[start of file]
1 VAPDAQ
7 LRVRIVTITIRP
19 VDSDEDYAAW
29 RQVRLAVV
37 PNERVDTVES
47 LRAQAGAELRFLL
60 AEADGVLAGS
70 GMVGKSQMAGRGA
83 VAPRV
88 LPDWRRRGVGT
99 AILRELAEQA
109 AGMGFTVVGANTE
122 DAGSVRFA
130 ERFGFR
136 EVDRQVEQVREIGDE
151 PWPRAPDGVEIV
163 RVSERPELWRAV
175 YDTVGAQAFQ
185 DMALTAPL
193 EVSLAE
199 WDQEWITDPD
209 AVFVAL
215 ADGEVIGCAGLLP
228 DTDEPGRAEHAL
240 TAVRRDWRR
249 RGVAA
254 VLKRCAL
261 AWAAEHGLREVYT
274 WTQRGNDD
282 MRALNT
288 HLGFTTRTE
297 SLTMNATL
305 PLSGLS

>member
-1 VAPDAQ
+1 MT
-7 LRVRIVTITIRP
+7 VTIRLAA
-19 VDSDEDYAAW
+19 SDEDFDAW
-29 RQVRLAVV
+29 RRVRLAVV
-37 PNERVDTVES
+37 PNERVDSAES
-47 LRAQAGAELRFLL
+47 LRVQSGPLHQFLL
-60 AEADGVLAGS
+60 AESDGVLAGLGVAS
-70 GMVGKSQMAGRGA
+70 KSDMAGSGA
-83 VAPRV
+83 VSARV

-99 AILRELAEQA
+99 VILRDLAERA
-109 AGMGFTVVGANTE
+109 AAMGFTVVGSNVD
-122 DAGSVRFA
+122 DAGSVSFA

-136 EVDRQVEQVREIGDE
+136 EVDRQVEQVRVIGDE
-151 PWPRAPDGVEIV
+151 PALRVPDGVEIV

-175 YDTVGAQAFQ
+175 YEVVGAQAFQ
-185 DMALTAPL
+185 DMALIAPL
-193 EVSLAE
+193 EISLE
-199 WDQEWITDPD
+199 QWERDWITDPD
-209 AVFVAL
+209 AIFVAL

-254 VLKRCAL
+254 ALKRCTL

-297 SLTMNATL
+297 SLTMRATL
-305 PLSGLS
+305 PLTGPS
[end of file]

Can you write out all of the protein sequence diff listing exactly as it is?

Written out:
1 VAPDAQ
7 LRVRIVTITIRP
19 VDSDEDYAAW
29 RQVRLAVV
37 PNERVDTVES
47 LRAQAGAELRFLL
60 AEADGVLAGS
70 GMVGKSQMAGRGA
83 VAPRV
88 LPDWRRRGVGT
99 AILRELAEQA
109 AGMGFTVVGANTE
122 DAGSVRFA
130 ERFGFR
136 EVDRQVEQVREIGDE
151 PWPRAPDGVEIV
163 RVSERPELWRAV
175 YDTVGAQAFQ
185 DMALTAPL
193 EVSLAE
199 WDQEWITDPD
209 AVFVAL
215 ADGEVIGCAGLLP
228 DTDEPGRAEHAL
240 TAVRRDWRR
249 RGVAA
254 VLKRCAL
261 AWAAEHGLREVYT
274 WTQRGNDD
282 MRALNT
288 HLGFTTRTE
297 SLTMNATL
305 PLSGLS

>member
-1 VAPDAQ
+1 MT
-7 LRVRIVTITIRP
+7 VTIRLAA
-19 VDSDEDYAAW
+19 SDEDFDAW
-29 RQVRLAVV
+29 RRVRLAVV
-37 PNERVDTVES
+37 PNERVDSAES
-47 LRAQAGAELRFLL
+47 LRVQSGPLHQFLL
-60 AEADGVLAGS
+60 AESDGVLAGLGVAS
-70 GMVGKSQMAGRGA
+70 KSDMAGSGA
-83 VAPRV
+83 VSARV

-99 AILRELAEQA
+99 VILRDLAERA
-109 AGMGFTVVGANTE
+109 AAMGFTVVGSNVD
-122 DAGSVRFA
+122 DAGSVSFA

-136 EVDRQVEQVREIGDE
+136 EVDRQVEQVRVIGDE
-151 PWPRAPDGVEIV
+151 PALRVPDGVEIV

-175 YDTVGAQAFQ
+175 YEVVGAQAFQ
-185 DMALTAPL
+185 DMALIAPL
-193 EVSLAE
+193 EISLE
-199 WDQEWITDPD
+199 QWERDWITDPD
-209 AVFVAL
+209 AIFVAL

-254 VLKRCAL
+254 ALKRCTL

-297 SLTMNATL
+297 SLTMRATL
-305 PLSGLS
+305 PLTGPS